Ugly and disorderly as a strategy

I’ve been noticing a lot of buzz around the success of a few “ugly” web sites, like MySpace and specially how that has been ‘surprising‘ a lot of people.

In parallel, I’ve been experiencing – specially during the IA Summit – a change of perspective in terms of how our skills may be applied in the context of a new economy, supported by new technologies (AKA, Web 2.0).

During the Summit, it became obvious to me that a feeling I had been struggling with, is only natural, that we trully need to let it go and allow people to take charge of their experiences with products. Though I had been agreeing with that notion and reinforcing it, I had been reluctant to admit the real implications on my every-day work because of my traditional formalist attraction to creating structures.

The same way ‘ugly’ can be a visual strategy to achieve success with a particular design, disorderly structures (like, tag clouds, for example), can be just as successful in achieving success. I think it’s hard for information architects to embrace this as an approach, though there seems to be a general agreement on the principle.

Donna Maurer’s presentation during the IA summit on what Lakoff teaches us about basic level categories, as well as Rashmi Sinha’s continous thread about the social implications of categorization systems were the most striking take aways from the summit, because they made me feel more confortable about these “truths” on what organizing information means, outside of ‘categorization’ per se.

3 thoughts on “Ugly and disorderly as a strategy

  1. agovella

    Ooh! Thanks for posting this. It reminded me of some thoughts I had after reading JJG’s article in BW.

    Letting people control their experiences is important, but I don’t think ugly has much impact. Form has no implicit connection to function.

    MySpace is succesful because it minimizes the investment to participate. LiveJournal is a decent comparison. With LiveJournal, users are more likely to ‘garden’ their friends list, adding new members and removing old ones. Similarly, it’s dead easy to comment, and dead easy to track conversations. You can be notified of any response. With LiveoJournal, it’s easy to participate, but it’s still expensive because the application keeps you looped in. Even if you don’t want to be.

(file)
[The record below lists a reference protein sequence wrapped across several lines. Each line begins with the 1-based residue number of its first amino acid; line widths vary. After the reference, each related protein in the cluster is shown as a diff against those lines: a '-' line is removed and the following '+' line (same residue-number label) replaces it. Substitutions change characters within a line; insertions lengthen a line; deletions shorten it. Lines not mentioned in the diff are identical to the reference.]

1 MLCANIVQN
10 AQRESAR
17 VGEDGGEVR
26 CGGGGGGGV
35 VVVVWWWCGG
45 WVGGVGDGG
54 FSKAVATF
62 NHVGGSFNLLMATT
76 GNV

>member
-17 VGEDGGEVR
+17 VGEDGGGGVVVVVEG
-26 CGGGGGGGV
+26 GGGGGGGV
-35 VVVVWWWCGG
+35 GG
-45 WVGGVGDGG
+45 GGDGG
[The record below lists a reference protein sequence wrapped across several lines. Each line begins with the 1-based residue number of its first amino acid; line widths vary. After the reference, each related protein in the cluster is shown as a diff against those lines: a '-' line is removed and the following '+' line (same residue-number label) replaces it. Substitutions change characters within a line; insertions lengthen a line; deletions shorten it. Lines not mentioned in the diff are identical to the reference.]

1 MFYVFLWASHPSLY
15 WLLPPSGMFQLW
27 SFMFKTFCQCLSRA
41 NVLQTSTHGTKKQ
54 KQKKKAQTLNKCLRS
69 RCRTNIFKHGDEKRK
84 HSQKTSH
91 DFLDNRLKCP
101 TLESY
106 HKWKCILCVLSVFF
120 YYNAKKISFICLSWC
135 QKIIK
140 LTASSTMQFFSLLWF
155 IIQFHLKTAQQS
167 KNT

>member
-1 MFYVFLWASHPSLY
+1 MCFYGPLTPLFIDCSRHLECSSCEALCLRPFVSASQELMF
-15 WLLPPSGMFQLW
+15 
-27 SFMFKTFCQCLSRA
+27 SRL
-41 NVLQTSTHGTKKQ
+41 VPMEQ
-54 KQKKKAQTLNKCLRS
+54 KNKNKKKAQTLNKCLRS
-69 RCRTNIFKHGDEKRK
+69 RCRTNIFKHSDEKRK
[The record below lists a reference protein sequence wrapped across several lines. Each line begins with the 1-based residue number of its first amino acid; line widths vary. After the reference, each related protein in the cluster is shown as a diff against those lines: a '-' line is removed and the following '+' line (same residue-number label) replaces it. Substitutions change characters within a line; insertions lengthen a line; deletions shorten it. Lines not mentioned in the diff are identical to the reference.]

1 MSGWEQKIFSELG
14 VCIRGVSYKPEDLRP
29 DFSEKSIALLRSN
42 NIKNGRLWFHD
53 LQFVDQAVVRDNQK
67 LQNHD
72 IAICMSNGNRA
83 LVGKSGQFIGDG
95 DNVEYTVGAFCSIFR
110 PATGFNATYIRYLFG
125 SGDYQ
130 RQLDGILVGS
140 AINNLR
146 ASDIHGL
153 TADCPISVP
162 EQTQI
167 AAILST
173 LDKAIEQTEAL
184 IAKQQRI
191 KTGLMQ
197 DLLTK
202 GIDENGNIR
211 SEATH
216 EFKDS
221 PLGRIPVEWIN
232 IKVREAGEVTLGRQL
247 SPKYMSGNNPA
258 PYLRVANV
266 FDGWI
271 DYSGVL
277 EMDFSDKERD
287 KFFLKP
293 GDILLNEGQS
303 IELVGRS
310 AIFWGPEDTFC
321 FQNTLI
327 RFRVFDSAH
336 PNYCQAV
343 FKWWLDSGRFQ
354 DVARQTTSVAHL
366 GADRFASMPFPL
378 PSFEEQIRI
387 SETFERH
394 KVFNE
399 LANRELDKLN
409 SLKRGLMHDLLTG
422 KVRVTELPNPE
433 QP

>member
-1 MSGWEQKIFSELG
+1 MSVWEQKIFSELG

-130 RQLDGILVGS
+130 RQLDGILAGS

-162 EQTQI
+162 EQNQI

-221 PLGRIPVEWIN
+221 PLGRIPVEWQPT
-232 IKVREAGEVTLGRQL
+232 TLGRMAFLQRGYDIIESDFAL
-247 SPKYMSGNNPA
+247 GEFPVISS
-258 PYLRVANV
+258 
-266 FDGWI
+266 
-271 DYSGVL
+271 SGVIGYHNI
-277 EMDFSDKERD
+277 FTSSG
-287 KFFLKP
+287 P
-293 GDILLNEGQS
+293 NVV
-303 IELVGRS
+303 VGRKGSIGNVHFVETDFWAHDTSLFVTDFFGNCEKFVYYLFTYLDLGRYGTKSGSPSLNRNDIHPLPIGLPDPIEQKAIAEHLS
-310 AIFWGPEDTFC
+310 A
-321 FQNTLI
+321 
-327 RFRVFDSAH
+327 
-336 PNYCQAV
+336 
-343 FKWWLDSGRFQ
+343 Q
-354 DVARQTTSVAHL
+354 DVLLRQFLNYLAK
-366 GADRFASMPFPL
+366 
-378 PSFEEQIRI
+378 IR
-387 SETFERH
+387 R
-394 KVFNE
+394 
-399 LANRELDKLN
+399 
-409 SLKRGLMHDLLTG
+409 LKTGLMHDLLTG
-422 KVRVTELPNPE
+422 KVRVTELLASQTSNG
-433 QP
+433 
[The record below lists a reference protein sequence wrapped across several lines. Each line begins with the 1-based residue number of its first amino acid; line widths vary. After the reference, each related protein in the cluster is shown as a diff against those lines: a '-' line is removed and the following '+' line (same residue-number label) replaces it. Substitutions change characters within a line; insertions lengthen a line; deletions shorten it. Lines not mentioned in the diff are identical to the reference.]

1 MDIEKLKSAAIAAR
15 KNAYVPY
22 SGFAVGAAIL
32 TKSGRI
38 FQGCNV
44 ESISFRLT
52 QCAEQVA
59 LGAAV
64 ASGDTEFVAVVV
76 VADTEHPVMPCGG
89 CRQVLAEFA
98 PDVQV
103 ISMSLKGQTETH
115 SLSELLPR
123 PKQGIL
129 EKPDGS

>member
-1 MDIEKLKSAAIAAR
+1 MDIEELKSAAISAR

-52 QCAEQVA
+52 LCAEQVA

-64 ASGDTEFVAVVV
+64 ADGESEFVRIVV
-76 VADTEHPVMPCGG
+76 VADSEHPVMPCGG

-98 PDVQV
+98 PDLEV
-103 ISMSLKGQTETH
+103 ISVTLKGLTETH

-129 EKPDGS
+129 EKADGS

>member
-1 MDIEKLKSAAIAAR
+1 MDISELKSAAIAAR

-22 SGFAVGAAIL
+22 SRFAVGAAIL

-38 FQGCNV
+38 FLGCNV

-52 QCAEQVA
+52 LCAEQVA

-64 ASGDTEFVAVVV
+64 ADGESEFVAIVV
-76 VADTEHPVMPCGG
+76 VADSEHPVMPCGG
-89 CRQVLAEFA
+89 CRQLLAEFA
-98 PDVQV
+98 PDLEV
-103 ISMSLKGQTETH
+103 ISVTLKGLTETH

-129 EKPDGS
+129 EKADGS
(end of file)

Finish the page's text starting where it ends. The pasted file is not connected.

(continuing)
In comparison, MySpace makes it easy to join the community, and even though participation is tucked away, it’s still cheaper than participating in LiveJournal. With MySpace, you participate as much as you want (even though the design pushes against you), but participation is one way.

    It’s difficult to keep up with conversations, so you don’t. It’s cheap. Throw in your piece and then you just tune out.

    Likewise, MySpace is easier to customize because of the plethora of online tools that handle it for you. LiveJournal requires you learn one of two custom format styles.

    LiveJournal is cheap to join but requires constant investment. MySpace is cheap to join and requires no constant investment. With LiveJournal, you’re encouraged to tend your garden, but with MySpace you’re encouraged to have an overgrown backyard you never pay attention to.

    The design of each site has clear implications for both popularity and participation. MySpace is more of a vanity space. LiveJournal more of a community.

    I just downloaded Rashmi’s presentation so I haven’t gone through it yet, but I agree it’s bigger than “categorization”. The choices we give to users are all about social implications.

  2. Livia Labate

    Mmmm, I dunno about ugly not having much impact Austin. I really can’t speak for MySpace or LiveJournal, but I do think ugly can be a strategy for success.

    Take Orkut.

    Maybe it’s a social/cultural thing (ha!), but Orkut became immensely popular among Brazilian users at some point. So much so that they dominated the community pretty much overnight (to be exact, May 24, 2004) and now make up 73% of the entire network. What made Orkut so attractive to Brazilians? I get asked that a lot, first because i’m Brazilian and second because I am “one of those web people” who think about this sort of stuff…

    The first thing about Orkut is how low the barrier to entry is. You get invited, you accept, done. If you never touch it again (like you describe MySpace) you’re still good. But most Brazilians actually DO use it way beyond signing up for the first time.

    Orkut’s interface was ALWAYS ugly (light blue and purple? seriously). And by ugly I mean unnatractive and uninviting from a visual perspective. It always looked unfinished and home-made. It would not have passed on a focus group.

    Side note:
    Brazilians speak Portuguese. I don’t know what’s the percentage of people who also speak English, but I’d expect that to be a low number. So, even though Orkut was always entirely in English, that was not an impediment to use.

    I think that what attracted Brazilians to Orkut was the ability to befriend people and stay connected to friends (I’d say the stereotype of peoples who are characterized by friendliness and warmth is mostly true). But Friendster and other social networking services ALSO provided the same thing. I think it’s Orkut’s ugliness what made it welcoming and non-threatening to Brazilians who mostly do not speak the language to use it again and again.

    The fact that it was in a language that was not understood could have been the deal breaker, but because it “looked” like it was put together in five minutes and felt “non-professional”, allowed users the confort of messing around with it and do whatever they wanted.

    Like you said, “the design of each site has clear implications for both popularity and participation” and I think that also applies to visual design in itself.

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